Does the combination work as one would expect?
Yes. In your case, the primary benefit of invisibility is:
Attack rolls against the creature have disadvantage
The cloak of flies will not impede this.
Another benefit of being invisible is usually that:
For the purpose of hiding, the creature is heavily obscured.
The reason that being heavily obscured helps in Hiding, is that
You can't hide from a creature that can see you clearly
and being heavily obscured prevents you from being seen, so that you can make your Hide attempt even while you are in line of sight.
What happens if you use the Hide action?
You can certainly Hide, but you are a surrounded by a cloud of flies which isn't Hidden. You are neither wearing nor carrying these flies, so they are still quite visible1.
What are the advantages of Hiding?
Make a Dexterity (Stealth) check when you attempt to conceal yourself from enemies, slink past guards, slip away without being noticed, or sneak up on someone without being seen or heard.
You are surrounded by a cloud of flies fifteen feet wide - are you realistically going to be able to do any of these things? About the only thing you might be able to do while hidden is move without being heard1, even though your position will still be noted by anyone who can see. In your case, your attempt to Hide could be used to resolve your attempt to move silently when surrounded by the obvious cloud of flies.
If you are unseen, and your attempt at Hiding means you are not making noise, it is possible that your attackers will have to guess your location - and if they guess wrong, their attacks will automatically miss. Tempting as that is, it quite depends on the intelligence of your opponents and how much prior experience they have had with magic.
Unintelligent opponents will likely treat the cloud of flies as a natural cloud of flies, without suspecting that you are even inside (although they might smell you, and conclude that you are in fact what the flies are being attracted to). Intelligent opponents with little experience of magic will likely recognize the perfectly-spherical cloud of flies as being controlled or directed but won't necessarily guess its source.
Intelligent opponents who have been exposed to standard magical effects, however, will likely suspect that not only is someone controlling the cloud, but that you are at its exact center - negating the advantage of Hiding to eliminate your sound. While they might not be familiar with this specific warlock invocation, as @Shadowmew says "Magical effects that obscure sight or other senses are not rare on the battlefield and can be a good indication that an enemy is nearby". And most such effects are centered on the caster - insect swarm, a portable darkness, spiritual guardians, a marine layer, etc. Other obscuring effects that are not centered on the caster (eg., fog cloud, cloud kill) tend to move with the wind. If there is a perfectly spherical obscured area that moves at a walking speed irrespective of any wind, it is a very good bet that there is a caster at the center who can be targeted with disadvantage.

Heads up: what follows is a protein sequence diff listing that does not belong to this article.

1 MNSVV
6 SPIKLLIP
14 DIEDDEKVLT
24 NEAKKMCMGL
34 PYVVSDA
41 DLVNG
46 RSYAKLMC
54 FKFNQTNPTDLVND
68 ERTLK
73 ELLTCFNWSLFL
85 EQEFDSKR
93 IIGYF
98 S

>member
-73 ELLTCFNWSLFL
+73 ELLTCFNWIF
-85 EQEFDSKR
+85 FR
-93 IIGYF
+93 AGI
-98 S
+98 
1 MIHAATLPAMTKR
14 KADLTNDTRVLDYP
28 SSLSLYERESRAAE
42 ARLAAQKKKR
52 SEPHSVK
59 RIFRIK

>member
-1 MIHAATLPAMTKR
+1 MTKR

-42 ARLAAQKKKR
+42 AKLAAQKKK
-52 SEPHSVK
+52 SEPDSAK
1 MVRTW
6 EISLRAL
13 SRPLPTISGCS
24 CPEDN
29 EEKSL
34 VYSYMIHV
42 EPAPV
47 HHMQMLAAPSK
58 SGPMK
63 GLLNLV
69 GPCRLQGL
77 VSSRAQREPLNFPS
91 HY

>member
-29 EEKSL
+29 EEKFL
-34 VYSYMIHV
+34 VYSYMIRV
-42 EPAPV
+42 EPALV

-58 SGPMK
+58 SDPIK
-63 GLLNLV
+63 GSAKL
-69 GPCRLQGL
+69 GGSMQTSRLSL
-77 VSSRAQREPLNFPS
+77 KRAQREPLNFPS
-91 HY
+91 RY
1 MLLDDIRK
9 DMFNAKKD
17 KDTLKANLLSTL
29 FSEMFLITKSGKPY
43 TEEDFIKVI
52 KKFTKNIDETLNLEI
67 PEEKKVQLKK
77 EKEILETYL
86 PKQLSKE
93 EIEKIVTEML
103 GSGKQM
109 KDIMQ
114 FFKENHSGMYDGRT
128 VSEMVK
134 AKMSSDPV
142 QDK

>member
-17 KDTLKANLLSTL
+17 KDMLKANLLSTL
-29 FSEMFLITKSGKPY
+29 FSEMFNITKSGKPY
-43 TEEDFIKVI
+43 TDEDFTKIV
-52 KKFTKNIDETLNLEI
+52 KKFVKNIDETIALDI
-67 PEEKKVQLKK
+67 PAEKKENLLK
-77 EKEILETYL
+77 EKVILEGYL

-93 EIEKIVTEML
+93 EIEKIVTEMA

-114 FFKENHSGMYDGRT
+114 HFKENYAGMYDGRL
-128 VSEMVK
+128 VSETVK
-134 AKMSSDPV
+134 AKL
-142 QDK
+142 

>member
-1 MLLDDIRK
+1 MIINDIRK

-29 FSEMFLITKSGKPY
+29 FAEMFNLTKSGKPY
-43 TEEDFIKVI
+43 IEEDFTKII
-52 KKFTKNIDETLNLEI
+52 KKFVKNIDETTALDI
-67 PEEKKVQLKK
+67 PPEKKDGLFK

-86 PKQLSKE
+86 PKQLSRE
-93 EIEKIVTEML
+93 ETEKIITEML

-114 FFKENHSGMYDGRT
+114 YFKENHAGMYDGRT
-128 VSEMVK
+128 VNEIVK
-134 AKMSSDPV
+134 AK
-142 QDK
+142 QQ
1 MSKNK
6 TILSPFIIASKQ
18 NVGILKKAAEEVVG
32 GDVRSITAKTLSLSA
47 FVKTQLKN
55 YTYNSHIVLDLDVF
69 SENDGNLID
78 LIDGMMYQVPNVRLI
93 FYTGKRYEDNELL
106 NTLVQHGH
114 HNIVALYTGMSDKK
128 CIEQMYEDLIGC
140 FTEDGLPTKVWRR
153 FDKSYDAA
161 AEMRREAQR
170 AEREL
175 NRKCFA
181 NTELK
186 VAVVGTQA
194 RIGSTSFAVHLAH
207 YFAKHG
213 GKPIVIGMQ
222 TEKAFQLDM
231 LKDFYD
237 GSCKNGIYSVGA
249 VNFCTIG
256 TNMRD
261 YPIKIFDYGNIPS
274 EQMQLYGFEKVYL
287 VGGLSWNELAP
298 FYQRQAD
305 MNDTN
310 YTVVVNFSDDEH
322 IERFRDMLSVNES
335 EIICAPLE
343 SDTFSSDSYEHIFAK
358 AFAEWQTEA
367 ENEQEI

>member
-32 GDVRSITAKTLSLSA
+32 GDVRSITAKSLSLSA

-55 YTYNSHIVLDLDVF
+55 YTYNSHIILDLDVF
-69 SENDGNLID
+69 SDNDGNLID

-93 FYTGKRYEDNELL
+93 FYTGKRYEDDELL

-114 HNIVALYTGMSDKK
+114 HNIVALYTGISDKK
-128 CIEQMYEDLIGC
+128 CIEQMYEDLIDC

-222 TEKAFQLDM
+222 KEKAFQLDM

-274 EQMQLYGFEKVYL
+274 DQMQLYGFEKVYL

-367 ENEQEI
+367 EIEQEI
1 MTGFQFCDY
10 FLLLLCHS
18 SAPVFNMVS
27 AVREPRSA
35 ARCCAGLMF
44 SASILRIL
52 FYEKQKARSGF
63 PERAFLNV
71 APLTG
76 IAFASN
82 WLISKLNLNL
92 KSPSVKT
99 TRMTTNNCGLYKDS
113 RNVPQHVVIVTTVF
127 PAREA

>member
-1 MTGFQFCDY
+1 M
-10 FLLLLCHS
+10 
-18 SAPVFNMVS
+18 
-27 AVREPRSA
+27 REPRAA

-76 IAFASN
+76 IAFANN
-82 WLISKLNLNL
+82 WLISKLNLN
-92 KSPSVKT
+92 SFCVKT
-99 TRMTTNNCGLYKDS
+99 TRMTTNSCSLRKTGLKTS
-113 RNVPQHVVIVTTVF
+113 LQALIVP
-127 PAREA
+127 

@Eddymage says that having your opponents deliberately target the center of the cloud is "reasoning is based on false assumption and on metagaming". Certainly it would be if it was done by every opponent in every instance2. But if your intelligent opponents have experience with similar magical effects, and they can clearly see how your cloud looks and moves, then targeting you while you are unseen in the center is not metagaming, it is just good worldbuilding as it acknowledges that NPCs have history, too.
Is it better to Dodge?
Dodging is better than Hiding, yes! Because you will likely not be able to utilize the benefits of Hiding other than the one you already have by being invisible except perhaps moving silently.
Is Dodging better than being invisible? Somewhat. Dodging means your attackers are at disadvantage, but you already had that with invisible. However, if you Dodge you will in addition have a bonus to some saving throws.
1 As written, the aura "looks like buzzing flies". How do buzzing flies look - and in particular, how do they look different from non-buzzing flies? My inclination would be to rule that the flies actually are making noise as well. But suppose your DM follows a strict reading of the ability - now you are surrounded by a cloud of flies that look like they should be buzzing but are not making sound - hence making the whole thing even more suspicious.
2 Real metagaming takes it up a level, though: spell effects that target a point in space are centered on the intersections of grid lines, while those that target creatures are centered on the centers of squares. If your opponents are tracking that distinction than they are metagaming.